By: Jenni Walker
“[May] the God of glory…make you intelligent and discerning in knowing Him personally, your eyes focused and clear, so that you can see exactly what it is He is calling you to do, [and] grasp the immensity of this glorious way of life He has for His followers, the utter extravagance of His work in us who trust Him.” (Ephesians 1:17-19 MSG)
“That is exactly what we need. Eyes to see. Isn’t that what Jesus offered us – clarity? Recovery of sight for the blind? We need clarity, and we need it badly. A simple prayer rises from my heart: Jesus, take away the fog and the clouds and the veil, and help me to see…give me eyes to really see.” (John Eldredge)
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My two days of jury duty this year fell on a bitterly cold week. As I exited from the tiled hallways of the city courthouse into the wintry February winds, I considered plunging ahead in my quarter-mile walk to the parking ramp. But just across the street stood the downtown library, which housed two levels of books, attractive architecture, and a Starbucks. Yes, I would stop there before completing the frigid walk to my car.
Entering its heated interior through two walls of glass doors, I was greeted by a hushed environment. The room was expansive with soaring ceilings and second-story balconies. I found myself in the pensive state that seems to envelope me every time I spend a few moments at a bookstore or local library as I wandered past the first-floor coffee shop toward a book display. It was in this state of blissful concentration that I came across a book entitled Nine Gates: Experiencing the Mind of Poetry. I had only scanned its first several pages when a particular quote seemed to leap off the page at me:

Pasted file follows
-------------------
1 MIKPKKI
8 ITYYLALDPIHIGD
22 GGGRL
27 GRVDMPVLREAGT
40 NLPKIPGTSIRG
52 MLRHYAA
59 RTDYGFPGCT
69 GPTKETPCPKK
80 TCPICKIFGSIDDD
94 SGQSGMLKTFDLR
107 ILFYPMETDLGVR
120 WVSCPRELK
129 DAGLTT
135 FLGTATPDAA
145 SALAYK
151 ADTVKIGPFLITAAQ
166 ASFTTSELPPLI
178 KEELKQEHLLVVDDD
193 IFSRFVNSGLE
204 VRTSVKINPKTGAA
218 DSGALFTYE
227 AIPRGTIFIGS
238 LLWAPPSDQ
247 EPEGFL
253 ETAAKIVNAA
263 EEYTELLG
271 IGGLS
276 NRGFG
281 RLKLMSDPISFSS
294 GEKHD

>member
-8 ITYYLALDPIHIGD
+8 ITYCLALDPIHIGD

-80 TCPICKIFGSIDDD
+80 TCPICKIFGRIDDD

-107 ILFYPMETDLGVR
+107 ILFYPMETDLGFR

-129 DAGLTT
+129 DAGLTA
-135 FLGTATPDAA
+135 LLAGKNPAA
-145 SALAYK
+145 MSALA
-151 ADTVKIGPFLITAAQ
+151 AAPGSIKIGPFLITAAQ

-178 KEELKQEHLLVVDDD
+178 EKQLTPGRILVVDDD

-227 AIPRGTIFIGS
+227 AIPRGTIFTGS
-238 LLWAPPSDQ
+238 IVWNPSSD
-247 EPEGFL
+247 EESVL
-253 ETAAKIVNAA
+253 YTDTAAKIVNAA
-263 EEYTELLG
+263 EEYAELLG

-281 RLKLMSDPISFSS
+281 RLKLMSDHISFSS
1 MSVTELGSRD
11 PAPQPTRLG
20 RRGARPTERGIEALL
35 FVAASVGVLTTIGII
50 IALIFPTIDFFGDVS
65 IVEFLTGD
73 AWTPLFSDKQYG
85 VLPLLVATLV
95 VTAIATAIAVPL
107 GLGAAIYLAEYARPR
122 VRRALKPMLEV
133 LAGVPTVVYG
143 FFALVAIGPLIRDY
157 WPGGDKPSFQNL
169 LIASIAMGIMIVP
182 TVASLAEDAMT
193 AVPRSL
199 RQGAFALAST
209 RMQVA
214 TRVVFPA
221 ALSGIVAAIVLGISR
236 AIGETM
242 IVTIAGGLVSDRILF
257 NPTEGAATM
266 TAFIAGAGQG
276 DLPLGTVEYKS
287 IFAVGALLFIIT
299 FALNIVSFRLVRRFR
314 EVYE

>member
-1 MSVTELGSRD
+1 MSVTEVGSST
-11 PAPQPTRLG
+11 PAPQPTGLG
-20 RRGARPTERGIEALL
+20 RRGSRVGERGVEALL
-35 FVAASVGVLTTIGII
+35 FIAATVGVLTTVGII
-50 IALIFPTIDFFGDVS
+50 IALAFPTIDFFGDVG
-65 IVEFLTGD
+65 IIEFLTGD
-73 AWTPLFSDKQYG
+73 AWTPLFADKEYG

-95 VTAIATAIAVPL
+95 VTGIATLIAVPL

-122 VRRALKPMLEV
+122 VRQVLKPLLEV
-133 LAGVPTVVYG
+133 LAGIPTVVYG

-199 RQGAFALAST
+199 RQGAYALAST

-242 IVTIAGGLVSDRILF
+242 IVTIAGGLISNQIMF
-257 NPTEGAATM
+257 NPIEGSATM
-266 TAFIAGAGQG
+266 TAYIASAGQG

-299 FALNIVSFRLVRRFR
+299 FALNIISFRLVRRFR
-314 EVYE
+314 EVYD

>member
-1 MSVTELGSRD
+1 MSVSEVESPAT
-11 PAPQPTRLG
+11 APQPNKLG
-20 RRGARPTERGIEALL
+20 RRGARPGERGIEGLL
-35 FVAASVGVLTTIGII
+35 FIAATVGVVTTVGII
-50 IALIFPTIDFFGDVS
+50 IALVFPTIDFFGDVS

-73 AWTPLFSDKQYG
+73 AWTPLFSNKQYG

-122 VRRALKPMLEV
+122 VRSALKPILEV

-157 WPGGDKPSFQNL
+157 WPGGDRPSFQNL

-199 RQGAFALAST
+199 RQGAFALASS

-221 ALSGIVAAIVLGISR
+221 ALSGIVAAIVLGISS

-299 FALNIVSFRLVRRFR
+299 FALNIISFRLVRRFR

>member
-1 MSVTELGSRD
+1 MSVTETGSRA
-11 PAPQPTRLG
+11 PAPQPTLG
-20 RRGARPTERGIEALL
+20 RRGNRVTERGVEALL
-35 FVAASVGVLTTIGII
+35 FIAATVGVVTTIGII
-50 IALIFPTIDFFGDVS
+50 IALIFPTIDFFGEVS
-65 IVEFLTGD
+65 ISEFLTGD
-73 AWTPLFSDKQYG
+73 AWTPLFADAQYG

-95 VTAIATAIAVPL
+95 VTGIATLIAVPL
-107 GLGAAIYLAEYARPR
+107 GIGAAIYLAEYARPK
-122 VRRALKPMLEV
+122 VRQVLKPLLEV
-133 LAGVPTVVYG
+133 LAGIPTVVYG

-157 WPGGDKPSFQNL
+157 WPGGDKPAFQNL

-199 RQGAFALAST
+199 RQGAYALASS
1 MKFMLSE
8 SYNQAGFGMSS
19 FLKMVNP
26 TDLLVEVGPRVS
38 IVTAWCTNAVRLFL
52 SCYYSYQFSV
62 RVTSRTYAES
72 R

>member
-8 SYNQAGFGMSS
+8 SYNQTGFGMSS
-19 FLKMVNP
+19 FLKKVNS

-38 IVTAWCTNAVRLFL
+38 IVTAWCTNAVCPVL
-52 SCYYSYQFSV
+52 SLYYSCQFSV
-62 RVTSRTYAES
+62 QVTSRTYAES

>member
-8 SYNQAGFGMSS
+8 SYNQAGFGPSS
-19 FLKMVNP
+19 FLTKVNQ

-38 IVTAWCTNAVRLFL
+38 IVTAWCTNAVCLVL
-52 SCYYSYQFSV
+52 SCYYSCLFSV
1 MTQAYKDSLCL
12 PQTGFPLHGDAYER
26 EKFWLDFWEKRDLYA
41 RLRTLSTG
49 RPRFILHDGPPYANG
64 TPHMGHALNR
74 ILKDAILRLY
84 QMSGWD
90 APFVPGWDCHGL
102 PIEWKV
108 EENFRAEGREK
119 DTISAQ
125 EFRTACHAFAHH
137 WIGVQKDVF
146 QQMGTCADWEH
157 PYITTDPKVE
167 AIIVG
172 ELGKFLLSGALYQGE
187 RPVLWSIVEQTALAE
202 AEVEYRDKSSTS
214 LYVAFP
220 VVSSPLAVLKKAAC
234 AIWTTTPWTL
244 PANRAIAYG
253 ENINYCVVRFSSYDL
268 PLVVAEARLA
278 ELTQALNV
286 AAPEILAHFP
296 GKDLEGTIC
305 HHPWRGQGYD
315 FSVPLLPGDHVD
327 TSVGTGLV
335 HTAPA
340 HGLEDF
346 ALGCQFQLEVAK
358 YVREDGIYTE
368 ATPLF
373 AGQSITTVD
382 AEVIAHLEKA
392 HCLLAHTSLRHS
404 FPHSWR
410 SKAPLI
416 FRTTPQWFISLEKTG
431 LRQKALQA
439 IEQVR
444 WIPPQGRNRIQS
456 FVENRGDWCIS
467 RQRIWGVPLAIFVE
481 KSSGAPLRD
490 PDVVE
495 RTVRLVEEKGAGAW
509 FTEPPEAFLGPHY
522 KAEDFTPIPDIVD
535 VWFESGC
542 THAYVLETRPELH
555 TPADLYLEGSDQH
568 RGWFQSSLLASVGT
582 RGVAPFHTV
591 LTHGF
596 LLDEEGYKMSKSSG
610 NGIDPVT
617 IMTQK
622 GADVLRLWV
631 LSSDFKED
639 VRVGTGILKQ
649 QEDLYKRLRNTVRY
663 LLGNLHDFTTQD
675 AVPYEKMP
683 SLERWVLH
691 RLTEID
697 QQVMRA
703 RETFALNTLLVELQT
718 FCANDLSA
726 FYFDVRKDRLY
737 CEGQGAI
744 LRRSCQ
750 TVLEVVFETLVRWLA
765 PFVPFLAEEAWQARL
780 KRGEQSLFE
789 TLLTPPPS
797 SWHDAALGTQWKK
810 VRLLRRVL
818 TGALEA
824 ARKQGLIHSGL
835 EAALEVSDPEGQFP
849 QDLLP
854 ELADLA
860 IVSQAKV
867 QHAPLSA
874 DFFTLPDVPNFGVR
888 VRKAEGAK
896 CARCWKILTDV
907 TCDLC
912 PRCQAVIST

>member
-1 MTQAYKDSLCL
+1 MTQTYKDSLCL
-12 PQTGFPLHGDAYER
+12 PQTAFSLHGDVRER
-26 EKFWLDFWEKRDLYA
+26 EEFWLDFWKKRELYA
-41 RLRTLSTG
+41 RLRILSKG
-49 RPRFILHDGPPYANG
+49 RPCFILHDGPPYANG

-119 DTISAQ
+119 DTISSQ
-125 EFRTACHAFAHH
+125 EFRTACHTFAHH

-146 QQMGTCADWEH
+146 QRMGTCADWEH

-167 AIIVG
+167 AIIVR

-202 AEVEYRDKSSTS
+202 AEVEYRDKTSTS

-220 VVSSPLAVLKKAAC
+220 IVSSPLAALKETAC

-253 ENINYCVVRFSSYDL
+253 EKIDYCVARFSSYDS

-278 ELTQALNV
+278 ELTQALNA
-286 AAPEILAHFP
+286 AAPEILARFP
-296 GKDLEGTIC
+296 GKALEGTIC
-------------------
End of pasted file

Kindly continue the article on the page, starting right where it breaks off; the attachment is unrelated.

“In the wholeheartedness of concentration, world and self begin to cohere. With that state comes an enlarging: of what may be known, what may be felt, what may be done.”
In this quote, author Jane Hirshfield beautifully observes how essential it is to pursue clarity of thought and to practice sustained concentration. Her statement is about more than self-discovery. This concept of “wholeheartedness of concentration” is a biblical one. Paul writes to the church of Ephesus in Ephesians 1:17-19 (MSG), “[May] the God of glory…make you intelligent and discerning in knowing Him personally, your eyes focused and clear, so that you can see exactly what it is He is calling you to do, [and] grasp the immensity of this glorious way of life He has for His followers, the utter extravagance of His work in us who trust Him.”
Our Lord calls us to join Him in “the utter extravagance of His work in us who trust Him.” But how can we “grasp the immensity of this glorious way of life” if we neglect to make time for pure concentration of our minds and hearts on “knowing Him personally”? Like a library full of knowledge just waiting to be experienced, are we making room in our lives in a tangible way for the essential practice of pursuing godly clarity with eyes “focused and clear”? In light of Scripture, let’s consider the three elements of Jane Hirshfield’s quote together.
1) “What may be known…”
“Be still, and know…”
In today’s fast-paced world, it is common for our minds to be bombarded with catchy headlines, social media posts, and segmented pieces of information. We are glossing over “what may be known” in exchange for rapid consumption of updates, headlines, and opinions. In contrast, our Heavenly Father is speaking to our hearts, “Be still, and know that I am God” (Psalm 46:10a).
Our Lord would not give us this serious yet loving command if it were not possible. He is the One who helps us to still our hearts and to rest in who He is. But we must choose to seek Him in this way. Let’s concentrate on knowing our Lord with hearts anchored in who He is and then engaging our whole selves as followers of Christ in clear pursuit of Him. This can mean putting our phones in another room to help us to be present in our personal devotion time; turning on a worshipful song and quieting our hearts before the Lord when folding laundry; or even asking our spouse to handle the kiddos for ten minutes in the evening, shutting our bedroom door, and dropping to our knees by our bedside. How can you practice knowing the Lord even more personally and walking with Him with sustained concentration today?
2) “What may be felt…”
“With joy you will draw water from the wells of salvation.”